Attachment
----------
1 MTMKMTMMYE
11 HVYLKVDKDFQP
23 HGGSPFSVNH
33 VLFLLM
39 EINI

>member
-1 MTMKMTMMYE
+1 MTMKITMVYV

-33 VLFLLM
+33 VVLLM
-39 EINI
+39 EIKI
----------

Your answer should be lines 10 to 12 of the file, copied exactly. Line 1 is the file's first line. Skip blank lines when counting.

+33 VVLLM
-39 EINI
+39 EIKI